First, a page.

Do you agree with that? He said that even in California, 3 per cent of the population drives electric vehicles, and even if you push them through incentives or some form of pricing carbon, you may get to 5 per cent. But at 5 per cent, the impact is marginal in the world relative to our near-term target of 2030. What's your comment about the conclusion I came to after talking to the Conference Board of Canada?

Mr. McCauley: I think there is no question the focus should be to have regulatory, policy and innovation measures that focus on what's coming out of the tailpipe. We shouldn't be saying that one technology is the answer.

If you look at what has been achieved by the auto industry since governments in North America started regulating fuel efficiency and GHGs from vehicles, we have doubled the fuel economy and GHG reduction potential of these vehicles using conventional internal combustion engine technology. There have been huge improvements through the light-weighting of vehicles and powertrain efficiency. I think the industry has really done an excellent job in getting us to where we are with conventional technology. I think that government should continue to make those regulations more stringent — and not unachievable, obviously — and really push the envelope with gasoline-powered engines for passenger vehicles to really drive further innovation.

But there is no question in the medium- to longer-term, that alternative technology vehicles, whether they be EVs or fuel cells, they will be the next big GHG reduction opportunity.

Again, I think that there are opportunities, whether they be regulations or incentives, to advance those technologies, but let's not forget that we have short-term emissions targets we have to meet. EVs will not meet those in the short term, but what we're currently seeing with conventional technology in vehicles is that there are opportunities to continue to drive even further efficiencies. That's the way I would answer that question.

Senator Massicotte: I accept that answer, the conclusion and the results. Some people would say that if you're going to incentivize anybody to get there, there is twice the amount of pollution being caused by a six-year-old vehicle versus a new vehicle. Maybe we should focus on those older vehicles, predominantly in freight, because freight represents such a large number relative to the whole. Maybe our focus should be on encouraging people to trade up to newer engines, which are so much more efficient.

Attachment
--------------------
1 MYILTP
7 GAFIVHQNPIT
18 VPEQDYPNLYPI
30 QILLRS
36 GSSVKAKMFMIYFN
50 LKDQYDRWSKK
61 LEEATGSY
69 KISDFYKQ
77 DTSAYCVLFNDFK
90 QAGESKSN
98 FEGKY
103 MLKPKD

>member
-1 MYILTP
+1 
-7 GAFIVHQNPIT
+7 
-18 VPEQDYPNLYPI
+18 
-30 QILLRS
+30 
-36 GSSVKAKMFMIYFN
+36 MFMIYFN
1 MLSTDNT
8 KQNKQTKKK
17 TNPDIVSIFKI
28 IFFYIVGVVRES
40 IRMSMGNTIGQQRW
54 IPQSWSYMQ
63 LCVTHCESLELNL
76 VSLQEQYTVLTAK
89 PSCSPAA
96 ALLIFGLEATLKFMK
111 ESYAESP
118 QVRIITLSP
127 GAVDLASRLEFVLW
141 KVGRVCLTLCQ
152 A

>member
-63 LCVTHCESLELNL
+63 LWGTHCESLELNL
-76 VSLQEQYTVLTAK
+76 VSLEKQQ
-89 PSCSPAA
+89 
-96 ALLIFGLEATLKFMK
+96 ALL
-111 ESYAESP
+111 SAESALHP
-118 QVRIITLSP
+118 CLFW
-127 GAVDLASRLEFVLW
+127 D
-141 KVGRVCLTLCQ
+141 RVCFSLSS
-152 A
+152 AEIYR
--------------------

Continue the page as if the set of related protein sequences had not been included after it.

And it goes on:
Mr. McCauley: I think that's an excellent point. Existing fleets on the road, whether they be in the light duty fleet for passenger vehicles, or even heavy-duty trucks, present a huge challenge. The good news for consumers is that the average vehicle coming off the production line lasts 14 years. When you look at a lot of the older-technology vehicles on the road that are on the road for 10 to 14 years, they will continue to pollute at higher levels.

I actually agree with you. I think there are opportunities for incentives to encourage the changeover of fleets both for consumers and the trucking industry. It's not going to be easy because those kinds of programs are expensive, but I think it's an opportunity. Again, it can help on the economic opportunities side by seeing those other technologies in newer vehicles manufactured in Canada, and also to get us on the road to achieving those GHG benefits. You're absolutely right — existing fleets have to be a priority.

Senator Massicotte: Thank you.

Senator Patterson: I know that Pollution Probe partnered with the City of Toronto and Ryerson University to look at an electric mobility and prediction study. Can you give us a sense of what you found out there? What are the characteristics of people who adapt to electric vehicles, and where is the most potential for an EV market?

Mr. McCauley: I think that the major focus of that study was looking at the readiness and capacity of grids to accommodate increased adoption of EVs. As you said, part of that study was to look at the market segments where we anticipate that will occur. In the city of Toronto, for example, we, in working with Environics, were able to isolate even the neighbourhoods and the income ranges where the so-called early adopters of that technology were likely to occur. That work started about three years ago and just wrapped up last year. And clearly, the early adopters were in a lot of urban areas with higher density, where people were going to be using that vehicle for commuting and travel within that area.

What we're now seeing increasingly, though, is there is more interest beyond the early adopters. As EV prices come down, you're going beyond affluent consumers who are looking for an EV to a broader demographic. Clearly, with the initial work we did on that study, it really focused on where the early adopters of that technology are.

Senator Patterson: Would you comment about whether electric utilities are monitoring the uptake in the electric vehicle market, and whether they are adapting their distribution systems? Should they be promoting electric vehicles?

Mr. McCauley: We worked with 12 municipalities in Ontario and Alberta. The utilities we worked with are clearly monitoring their grids and making the investments that are necessary to accommodate increased EVs within their jurisdictions.

The conclusion of the study that I referred to is that we need to make sure across the country, particularly in urban areas where we're seeing increased EV deployment, that utilities work with broader areas in the industry, such as the auto industry, just to make sure that as they see increased demand happen across the country, the utilities continue to monitor their grids so that they can respond to charging capacity.